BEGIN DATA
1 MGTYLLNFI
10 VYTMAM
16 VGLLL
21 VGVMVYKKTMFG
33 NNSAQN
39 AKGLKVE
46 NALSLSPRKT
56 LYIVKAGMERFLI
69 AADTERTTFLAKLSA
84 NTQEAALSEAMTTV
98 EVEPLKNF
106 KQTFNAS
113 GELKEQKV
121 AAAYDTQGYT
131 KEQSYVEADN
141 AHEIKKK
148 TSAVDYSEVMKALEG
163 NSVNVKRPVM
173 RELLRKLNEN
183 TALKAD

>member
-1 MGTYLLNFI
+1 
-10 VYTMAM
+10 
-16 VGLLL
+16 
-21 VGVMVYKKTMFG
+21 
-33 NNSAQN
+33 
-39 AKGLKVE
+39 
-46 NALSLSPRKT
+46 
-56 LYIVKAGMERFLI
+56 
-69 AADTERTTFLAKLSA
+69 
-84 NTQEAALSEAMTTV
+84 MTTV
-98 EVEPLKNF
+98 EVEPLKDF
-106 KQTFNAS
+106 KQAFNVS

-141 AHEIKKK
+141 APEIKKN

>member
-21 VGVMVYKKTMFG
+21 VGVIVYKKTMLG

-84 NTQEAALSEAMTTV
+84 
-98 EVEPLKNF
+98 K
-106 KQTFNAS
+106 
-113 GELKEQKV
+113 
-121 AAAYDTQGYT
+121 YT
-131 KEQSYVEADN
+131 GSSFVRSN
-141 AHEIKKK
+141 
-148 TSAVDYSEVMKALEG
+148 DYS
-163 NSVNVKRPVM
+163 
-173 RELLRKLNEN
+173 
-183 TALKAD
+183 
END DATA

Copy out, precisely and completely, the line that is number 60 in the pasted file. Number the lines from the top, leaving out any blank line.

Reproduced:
+121 YT